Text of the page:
If there is a false note to be found among the glory, it is that Douglas, the reigning Olympic All-around champion who hoped to be the first woman since 1968 to successfully defend her crown, finds herself in the position of American Jordyn Wieber four years ago in London, the victim of a rule that allows only two gymnasts per country to advance to the All-around final. The 20-year-old finished just behind Biles and Raisman in the overall standings. She can, however, look forward to the final on Uneven Bars.

Much is expected of Biles at this Olympic Games, and she didn't disappoint, taking the lead on Vault, Beam and Floor, in addition to the All-around. Kocian, one of four gymnasts to share the World title on the event in 2015, swung into the lead. Just like her team.

Full results can be found here.


The German reaction

Elisabeth Seitz (GER)

4:45 p.m.: No, they're not that surprised to sit fifth after the third subdivision. Happy, more like.

"That was nearly the best performance we can do," said Elisabeth Seitz, a member of the German team four years ago in London. "I think there are just little things to improve, because our competition today was extremely good. We didn't have to count one mistake. Especially on bars, my routine and Sophie Scheder's routines were brilliant, so it looks like Germany has two finalists on uneven bars and also in the all-around and hopefully the team final which was our biggest hope."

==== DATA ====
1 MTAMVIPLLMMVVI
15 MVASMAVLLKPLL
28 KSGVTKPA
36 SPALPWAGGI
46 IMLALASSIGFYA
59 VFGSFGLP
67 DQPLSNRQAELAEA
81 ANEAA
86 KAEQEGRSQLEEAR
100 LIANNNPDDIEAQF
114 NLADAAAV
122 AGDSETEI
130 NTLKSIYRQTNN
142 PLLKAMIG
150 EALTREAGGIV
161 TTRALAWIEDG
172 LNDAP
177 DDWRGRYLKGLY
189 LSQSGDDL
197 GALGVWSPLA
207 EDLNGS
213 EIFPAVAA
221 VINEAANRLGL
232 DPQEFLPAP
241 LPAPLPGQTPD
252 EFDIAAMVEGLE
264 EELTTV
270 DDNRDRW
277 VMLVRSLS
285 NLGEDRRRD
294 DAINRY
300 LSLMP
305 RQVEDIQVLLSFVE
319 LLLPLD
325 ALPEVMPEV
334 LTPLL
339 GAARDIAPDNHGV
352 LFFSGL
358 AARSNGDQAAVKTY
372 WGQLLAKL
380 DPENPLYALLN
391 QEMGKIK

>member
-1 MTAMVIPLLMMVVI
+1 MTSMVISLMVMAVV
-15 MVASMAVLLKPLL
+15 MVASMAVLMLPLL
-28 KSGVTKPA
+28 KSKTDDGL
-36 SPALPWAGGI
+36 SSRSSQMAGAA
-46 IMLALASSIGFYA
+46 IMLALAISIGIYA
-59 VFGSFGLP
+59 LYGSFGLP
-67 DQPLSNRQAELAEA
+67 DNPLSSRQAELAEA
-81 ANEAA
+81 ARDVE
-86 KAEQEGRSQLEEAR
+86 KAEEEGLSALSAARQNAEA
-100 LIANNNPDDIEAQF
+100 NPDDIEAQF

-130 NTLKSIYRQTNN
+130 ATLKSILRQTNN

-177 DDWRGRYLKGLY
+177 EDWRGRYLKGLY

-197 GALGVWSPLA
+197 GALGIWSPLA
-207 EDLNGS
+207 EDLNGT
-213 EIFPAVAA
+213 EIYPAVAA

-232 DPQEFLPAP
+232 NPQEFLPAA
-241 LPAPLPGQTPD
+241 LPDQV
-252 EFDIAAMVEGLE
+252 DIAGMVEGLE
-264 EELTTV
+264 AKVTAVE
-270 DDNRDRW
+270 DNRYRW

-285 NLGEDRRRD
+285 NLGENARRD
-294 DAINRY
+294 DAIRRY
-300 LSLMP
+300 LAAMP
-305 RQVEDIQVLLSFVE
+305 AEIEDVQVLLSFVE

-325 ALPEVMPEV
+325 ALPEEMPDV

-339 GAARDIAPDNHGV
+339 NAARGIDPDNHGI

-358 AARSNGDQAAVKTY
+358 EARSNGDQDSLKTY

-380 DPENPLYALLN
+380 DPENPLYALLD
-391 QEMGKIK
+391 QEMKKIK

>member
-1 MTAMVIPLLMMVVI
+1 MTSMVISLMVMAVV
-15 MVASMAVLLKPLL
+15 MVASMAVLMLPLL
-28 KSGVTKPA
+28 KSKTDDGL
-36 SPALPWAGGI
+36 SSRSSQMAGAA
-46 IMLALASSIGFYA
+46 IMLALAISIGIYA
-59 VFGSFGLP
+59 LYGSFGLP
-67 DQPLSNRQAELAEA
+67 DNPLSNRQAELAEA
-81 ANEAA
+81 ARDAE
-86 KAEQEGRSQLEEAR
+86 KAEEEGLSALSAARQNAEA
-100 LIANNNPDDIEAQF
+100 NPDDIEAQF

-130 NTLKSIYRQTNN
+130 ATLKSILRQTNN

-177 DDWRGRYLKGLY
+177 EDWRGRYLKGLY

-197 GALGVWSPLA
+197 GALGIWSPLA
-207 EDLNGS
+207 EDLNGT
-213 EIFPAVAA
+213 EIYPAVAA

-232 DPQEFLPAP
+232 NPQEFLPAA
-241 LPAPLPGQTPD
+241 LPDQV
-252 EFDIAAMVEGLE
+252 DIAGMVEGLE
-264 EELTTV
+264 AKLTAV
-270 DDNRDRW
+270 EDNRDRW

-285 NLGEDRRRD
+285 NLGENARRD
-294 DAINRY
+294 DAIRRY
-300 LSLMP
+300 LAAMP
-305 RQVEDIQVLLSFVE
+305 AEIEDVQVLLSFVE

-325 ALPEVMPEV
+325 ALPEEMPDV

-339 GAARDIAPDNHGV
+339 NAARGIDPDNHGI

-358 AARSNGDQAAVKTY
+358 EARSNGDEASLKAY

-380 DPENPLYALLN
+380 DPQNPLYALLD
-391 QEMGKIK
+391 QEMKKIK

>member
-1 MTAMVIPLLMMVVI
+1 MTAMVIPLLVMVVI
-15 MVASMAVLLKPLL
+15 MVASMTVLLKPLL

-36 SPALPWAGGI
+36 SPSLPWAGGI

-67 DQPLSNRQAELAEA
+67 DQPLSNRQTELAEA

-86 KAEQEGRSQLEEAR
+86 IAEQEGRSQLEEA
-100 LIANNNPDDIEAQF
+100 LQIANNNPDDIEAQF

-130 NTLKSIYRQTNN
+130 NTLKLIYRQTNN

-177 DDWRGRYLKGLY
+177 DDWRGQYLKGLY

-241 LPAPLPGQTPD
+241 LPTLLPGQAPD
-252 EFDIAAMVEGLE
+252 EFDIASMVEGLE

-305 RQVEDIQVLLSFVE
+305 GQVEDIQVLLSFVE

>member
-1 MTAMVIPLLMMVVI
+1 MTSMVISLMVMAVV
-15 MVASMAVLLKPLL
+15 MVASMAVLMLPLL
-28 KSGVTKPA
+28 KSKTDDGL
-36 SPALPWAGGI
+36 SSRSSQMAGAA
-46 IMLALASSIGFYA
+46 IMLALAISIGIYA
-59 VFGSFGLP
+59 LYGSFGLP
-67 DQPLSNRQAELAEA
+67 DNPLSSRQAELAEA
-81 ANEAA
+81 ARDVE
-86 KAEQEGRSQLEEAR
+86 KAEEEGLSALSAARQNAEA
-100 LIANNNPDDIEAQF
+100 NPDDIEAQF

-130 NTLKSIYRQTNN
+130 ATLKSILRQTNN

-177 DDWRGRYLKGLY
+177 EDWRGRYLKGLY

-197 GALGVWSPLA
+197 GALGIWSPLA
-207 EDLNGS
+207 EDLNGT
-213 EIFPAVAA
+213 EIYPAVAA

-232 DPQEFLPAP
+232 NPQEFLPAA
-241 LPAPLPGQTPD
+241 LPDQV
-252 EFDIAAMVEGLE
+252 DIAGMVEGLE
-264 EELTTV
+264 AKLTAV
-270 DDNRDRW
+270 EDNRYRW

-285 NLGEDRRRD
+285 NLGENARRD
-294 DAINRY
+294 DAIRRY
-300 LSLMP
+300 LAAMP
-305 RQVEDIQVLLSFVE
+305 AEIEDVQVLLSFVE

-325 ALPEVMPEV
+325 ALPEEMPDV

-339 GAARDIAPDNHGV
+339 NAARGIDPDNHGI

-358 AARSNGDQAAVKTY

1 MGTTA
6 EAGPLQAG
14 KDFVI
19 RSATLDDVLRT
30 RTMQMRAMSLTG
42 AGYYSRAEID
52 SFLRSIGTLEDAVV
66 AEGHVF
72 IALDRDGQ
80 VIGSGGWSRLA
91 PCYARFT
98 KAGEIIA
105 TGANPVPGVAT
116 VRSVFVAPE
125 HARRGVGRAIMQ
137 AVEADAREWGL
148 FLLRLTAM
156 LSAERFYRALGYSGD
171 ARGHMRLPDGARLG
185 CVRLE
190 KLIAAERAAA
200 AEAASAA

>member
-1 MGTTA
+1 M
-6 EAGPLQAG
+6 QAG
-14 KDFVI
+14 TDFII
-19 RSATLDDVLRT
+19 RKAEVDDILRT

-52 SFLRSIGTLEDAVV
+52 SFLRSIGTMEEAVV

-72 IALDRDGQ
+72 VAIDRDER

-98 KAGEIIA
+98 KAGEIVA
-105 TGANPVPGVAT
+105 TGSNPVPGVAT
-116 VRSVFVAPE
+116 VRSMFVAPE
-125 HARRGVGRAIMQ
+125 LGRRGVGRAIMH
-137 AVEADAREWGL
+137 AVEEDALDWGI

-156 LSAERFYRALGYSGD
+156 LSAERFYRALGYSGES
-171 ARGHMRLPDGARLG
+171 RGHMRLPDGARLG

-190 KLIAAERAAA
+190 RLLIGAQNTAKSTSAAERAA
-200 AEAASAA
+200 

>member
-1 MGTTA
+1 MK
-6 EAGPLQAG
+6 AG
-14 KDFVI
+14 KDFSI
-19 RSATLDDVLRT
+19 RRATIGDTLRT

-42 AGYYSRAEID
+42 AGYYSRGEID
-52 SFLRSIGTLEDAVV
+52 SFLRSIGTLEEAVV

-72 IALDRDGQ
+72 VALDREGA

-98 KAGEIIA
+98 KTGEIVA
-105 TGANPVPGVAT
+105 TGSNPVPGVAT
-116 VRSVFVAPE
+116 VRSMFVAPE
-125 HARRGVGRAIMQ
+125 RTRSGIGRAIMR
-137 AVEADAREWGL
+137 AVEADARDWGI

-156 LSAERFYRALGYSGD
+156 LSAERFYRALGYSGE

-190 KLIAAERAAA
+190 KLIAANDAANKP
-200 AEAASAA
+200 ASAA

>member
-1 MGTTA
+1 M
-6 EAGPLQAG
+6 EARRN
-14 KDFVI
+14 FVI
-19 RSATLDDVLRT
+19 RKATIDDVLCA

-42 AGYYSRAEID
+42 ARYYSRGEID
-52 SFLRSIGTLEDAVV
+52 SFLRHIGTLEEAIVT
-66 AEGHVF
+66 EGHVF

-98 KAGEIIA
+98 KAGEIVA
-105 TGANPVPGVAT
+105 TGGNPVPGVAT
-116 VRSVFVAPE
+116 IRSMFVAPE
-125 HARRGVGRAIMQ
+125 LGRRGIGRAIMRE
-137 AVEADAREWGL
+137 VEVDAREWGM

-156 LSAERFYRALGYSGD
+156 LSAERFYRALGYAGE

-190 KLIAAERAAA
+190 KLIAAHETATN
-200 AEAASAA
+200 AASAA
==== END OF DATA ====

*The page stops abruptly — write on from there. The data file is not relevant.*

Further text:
The German women did not automatically advance to the Olympic Games as a team after last year's World Championships; instead, they earned their Olympic tickets at April's Test Event, which turned out to be a blessing in disguise for the team.

"After the Glasgow World Championships, where we missed the Olympic qualification, we knew we had to be a better team, and everyone needed to be more together. That's what happened at the Test Event in Rio in April," Seitz said. "Because of that we became a better team. We pushed each other to be our best."